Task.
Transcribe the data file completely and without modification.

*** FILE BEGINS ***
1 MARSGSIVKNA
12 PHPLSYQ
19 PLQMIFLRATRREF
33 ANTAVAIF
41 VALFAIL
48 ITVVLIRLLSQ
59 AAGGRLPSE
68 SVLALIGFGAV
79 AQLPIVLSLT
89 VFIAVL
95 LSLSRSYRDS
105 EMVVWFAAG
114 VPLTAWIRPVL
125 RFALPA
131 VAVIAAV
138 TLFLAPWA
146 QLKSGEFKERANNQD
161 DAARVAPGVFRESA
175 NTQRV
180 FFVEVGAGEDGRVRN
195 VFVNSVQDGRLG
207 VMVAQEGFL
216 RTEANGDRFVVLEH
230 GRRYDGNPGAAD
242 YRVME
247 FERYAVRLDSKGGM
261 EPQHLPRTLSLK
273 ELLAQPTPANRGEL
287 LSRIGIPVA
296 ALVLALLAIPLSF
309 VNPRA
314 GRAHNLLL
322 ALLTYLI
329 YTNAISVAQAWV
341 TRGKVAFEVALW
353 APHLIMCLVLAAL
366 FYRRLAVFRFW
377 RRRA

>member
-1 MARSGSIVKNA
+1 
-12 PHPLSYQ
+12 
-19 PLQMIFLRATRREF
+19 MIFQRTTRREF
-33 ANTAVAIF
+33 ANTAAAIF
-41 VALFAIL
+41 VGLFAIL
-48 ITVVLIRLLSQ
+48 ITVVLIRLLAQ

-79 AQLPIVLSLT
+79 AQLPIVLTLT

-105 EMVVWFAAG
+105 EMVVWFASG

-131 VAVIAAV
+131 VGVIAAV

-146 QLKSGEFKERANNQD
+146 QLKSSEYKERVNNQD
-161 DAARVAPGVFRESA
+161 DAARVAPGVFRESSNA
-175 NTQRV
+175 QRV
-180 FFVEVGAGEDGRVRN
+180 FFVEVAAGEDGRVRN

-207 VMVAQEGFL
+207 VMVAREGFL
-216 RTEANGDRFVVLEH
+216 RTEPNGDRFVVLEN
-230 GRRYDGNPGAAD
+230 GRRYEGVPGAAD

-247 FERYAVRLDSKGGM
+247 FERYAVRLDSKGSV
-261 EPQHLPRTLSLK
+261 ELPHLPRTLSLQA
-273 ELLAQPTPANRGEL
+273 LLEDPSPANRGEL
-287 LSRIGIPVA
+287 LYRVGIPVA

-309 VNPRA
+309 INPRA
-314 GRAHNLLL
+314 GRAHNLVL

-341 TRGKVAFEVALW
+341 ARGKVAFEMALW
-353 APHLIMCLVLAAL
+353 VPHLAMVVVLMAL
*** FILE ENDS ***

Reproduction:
1 MARSGSIVKNA
12 PHPLSYQ
19 PLQMIFLRATRREF
33 ANTAVAIF
41 VALFAIL
48 ITVVLIRLLSQ
59 AAGGRLPSE
68 SVLALIGFGAV
79 AQLPIVLSLT
89 VFIAVL
95 LSLSRSYRDS
105 EMVVWFAAG
114 VPLTAWIRPVL
125 RFALPA
131 VAVIAAV
138 TLFLAPWA
146 QLKSGEFKERANNQD
161 DAARVAPGVFRESA
175 NTQRV
180 FFVEVGAGEDGRVRN
195 VFVNSVQDGRLG
207 VMVAQEGFL
216 RTEANGDRFVVLEH
230 GRRYDGNPGAAD
242 YRVME
247 FERYAVRLDSKGGM
261 EPQHLPRTLSLK
273 ELLAQPTPANRGEL
287 LSRIGIPVA
296 ALVLALLAIPLSF
309 VNPRA
314 GRAHNLLL
322 ALLTYLI
329 YTNAISVAQAWV
341 TRGKVAFEVALW
353 APHLIMCLVLAAL
366 FYRRLAVFRFW
377 RRRA

>member
-1 MARSGSIVKNA
+1 
-12 PHPLSYQ
+12 
-19 PLQMIFLRATRREF
+19 MIFQRTTRREF
-33 ANTAVAIF
+33 ANTAAAIF
-41 VALFAIL
+41 VGLFAIL
-48 ITVVLIRLLSQ
+48 ITVVLIRLLAQ

-79 AQLPIVLSLT
+79 AQLPIVLTLT

-105 EMVVWFAAG
+105 EMVVWFASG

-131 VAVIAAV
+131 VGVIAAV

-146 QLKSGEFKERANNQD
+146 QLKSSEYKERVNNQD
-161 DAARVAPGVFRESA
+161 DAARVAPGVFRESSNA
-175 NTQRV
+175 QRV
-180 FFVEVGAGEDGRVRN
+180 FFVEVAAGEDGRVRN

-207 VMVAQEGFL
+207 VMVAREGFL
-216 RTEANGDRFVVLEH
+216 RTEPNGDRFVVLEN
-230 GRRYDGNPGAAD
+230 GRRYEGVPGAAD

-247 FERYAVRLDSKGGM
+247 FERYAVRLDSKGSV
-261 EPQHLPRTLSLK
+261 ELPHLPRTLSLQA
-273 ELLAQPTPANRGEL
+273 LLEDPSPANRGEL
-287 LSRIGIPVA
+287 LYRVGIPVA

-309 VNPRA
+309 INPRA
-314 GRAHNLLL
+314 GRAHNLVL

-341 TRGKVAFEVALW
+341 ARGKVAFEMALW
-353 APHLIMCLVLAAL
+353 VPHLAMVVVLMAL